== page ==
Community retrofitting is the most important of all, and the one I am least familiar with (one can’t weld up a pot luck, nor use a mattock to sing in a choir).  Currently my neighborhood is a a bed-room community with most of my neighbors treating their homes as really expensive hotel rooms where you have to mow the lawn.  We have no community theater, no coffee shop, or many of the other trappings of a vibrant community.  But even here we are seeing changes.  In recent years we built a community center, the PTA is revitalized, and several “neighbor” groups focusing on social gatherings and do-goodery are popping up as 21st century mini-rotary clubs.  This must needs continue as we add resilency to our our homes, if the community itself is better able to withstand a crisis, the likelihood that each of us individually will do so increases.  The bonds that tie us to our neighbors are the strength of our community.  As I type this we have a 4 month old gurgling in the living room as we baby sit for a local friend, and while we were in New Zealand on vacation, my neighbor repaired our water heater which had blown out the day before we flew out.  We can’t do this alone. If you don’t know your neighbors, bake some bread or pick a buch or oregano and walk next door.  Every journey begins with a step.

Optimism is there if you look for it – even in Suburbia.  I am not saying that the next 50 years will be a picnic, nor that we are on the verge of a new re-localized utopia.  We are going to have to work really damn hard, in ways that we can’t really even fahom, to deal with the present predicament.  We’ll skin our knees, we’ll cry at times, but we also have more strength in each of us than we know, and looking back across the major societal crises of the past 50 years from Haiti, to Katrina, to Kosovo, to Iraq, to Cuba, to Somalia there are the briefest periods of rioting, and in many cases even this is avoided, and in all cases the overarching result is the vast majority of people pulling together to get shit done.  Looking around at our suburbs we must not lose sight of the fact that in no other time have so many people had access to a bit of land — irrigated, arable land– that they own.  In a purely permaculture mindset, imagine the possibilities of 20 acres of Zone 1-2.  20 acres of the most intensely designed, managed, and productive landscapes one can imagine – fruit literally hanging on every cubic foot from 6″ below the ground to 10′ above it.  Visualize 10,000 sq ft of roofs covered in PV (that’s 120 kw of energy!), and every roof harvesting 25,000 gallons of water and every home producing over 2000#’s of food with garages full of productive ventures.  Streets are no longer dead zones of concrete, but spaces frequented by greetings and bartering of services and goods in the way it was not so long ago.  I lend you a sack of potatoes because I know your plums are delicious, and your husband fixed my stove last fall.    THIS is literally what is possible within the coming decades with reasonable investments of time, resources, and energy.  And we don’t have to live in a red or blue state.  It doesn’t matter if Congress never does a damn thing (which is likely).  The future is OURS and its time to get busy.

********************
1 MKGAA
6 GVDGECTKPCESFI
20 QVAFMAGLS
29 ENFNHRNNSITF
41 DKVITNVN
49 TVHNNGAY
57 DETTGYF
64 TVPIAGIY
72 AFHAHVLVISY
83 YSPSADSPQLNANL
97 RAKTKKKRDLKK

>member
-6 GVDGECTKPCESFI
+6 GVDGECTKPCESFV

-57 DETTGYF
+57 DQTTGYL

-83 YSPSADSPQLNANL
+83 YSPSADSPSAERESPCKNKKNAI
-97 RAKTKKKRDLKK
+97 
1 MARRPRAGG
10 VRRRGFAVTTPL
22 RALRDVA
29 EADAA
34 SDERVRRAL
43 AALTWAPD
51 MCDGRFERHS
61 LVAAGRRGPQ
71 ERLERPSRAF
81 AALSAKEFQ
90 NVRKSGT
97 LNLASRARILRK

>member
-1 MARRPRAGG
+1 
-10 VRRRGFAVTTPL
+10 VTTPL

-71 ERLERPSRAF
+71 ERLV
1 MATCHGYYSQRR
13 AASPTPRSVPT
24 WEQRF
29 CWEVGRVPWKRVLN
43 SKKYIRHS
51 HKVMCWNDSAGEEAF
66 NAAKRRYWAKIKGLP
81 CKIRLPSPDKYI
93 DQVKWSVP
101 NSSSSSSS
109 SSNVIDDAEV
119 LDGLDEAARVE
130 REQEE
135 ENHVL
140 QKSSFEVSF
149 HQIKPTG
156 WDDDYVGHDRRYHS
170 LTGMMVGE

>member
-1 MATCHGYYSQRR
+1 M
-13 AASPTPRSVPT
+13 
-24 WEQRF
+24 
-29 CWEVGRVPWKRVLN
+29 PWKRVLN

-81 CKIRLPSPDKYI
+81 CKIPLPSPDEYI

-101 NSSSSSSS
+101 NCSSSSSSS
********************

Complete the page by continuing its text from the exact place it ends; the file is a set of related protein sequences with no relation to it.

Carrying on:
David Holmgren’s comments on the individual, diverse, organic solutions to the coming stresses match well with what we are currently seeing, with what myself and all of you are doing in our own lives to add resiliency, confidence, and beauty back into our lives. Our answers will be different, but they also likely spring from a very similar set of principles. Again, we are patterning our response to a changing socio-economic ecosystem after nature; we’re *evolving*. Some of our ideas will be viable and appropriate, some will fail and be a waste of energy despite our gains in knowledge. A few will also have applicability to larger groups outside of our individuality and our neighbors will adapt them, likely with some tweaks. The uncertainty of our near future is troubling to be sure, there will continue to be Oh SHIT! moments, but this will be a very exciting century; we are in the middle of a paradigm shift.

Be the Change

This organic change will come about as a natural, even ecological, response to our changing environment.  But it can be aided by the active pursuit of regenerative activities that will help to rebuild our communities in the image of a more resilient future.   Even as we speak our neighbors are dealing with the realization that something is not right with the world.  As that disquiet is crystalized into a desire for action, how much faster will they be able to adapt if they can look 3 houses down to a PV array on the roof, a willow coppice in the backyard and a yard full of fruiting trees.  The world NEEDS early adopters more than ever!  If a future of more resilient communities is one that you wish to see – then you literally need to BE THAT CHANGE now to actualize that future.  The time will be that our neighbors and community leaders will look to us environmentalist doomsdayers and say …” Well shit. Now what?”  Having real world, working concepts on what is possible in our own local communities will be critical to a satisfactory answer to that question…  “Now what?  Come see my gardens!”